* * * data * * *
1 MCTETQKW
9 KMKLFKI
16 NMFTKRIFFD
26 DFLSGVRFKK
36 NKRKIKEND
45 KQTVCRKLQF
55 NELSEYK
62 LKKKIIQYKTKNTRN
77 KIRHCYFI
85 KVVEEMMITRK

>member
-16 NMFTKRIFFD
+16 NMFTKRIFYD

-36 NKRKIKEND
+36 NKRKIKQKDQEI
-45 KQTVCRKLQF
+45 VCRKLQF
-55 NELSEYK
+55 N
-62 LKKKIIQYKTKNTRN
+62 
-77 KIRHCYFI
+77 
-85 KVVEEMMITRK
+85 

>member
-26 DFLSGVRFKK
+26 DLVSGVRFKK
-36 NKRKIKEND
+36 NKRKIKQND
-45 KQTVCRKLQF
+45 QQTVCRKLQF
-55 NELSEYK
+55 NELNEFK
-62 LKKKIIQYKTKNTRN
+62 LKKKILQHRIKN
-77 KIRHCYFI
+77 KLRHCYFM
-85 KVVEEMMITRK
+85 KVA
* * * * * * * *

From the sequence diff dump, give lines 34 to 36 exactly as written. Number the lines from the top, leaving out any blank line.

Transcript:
+55 NELNEFK
-62 LKKKIIQYKTKNTRN
+62 LKKKILQHRIKN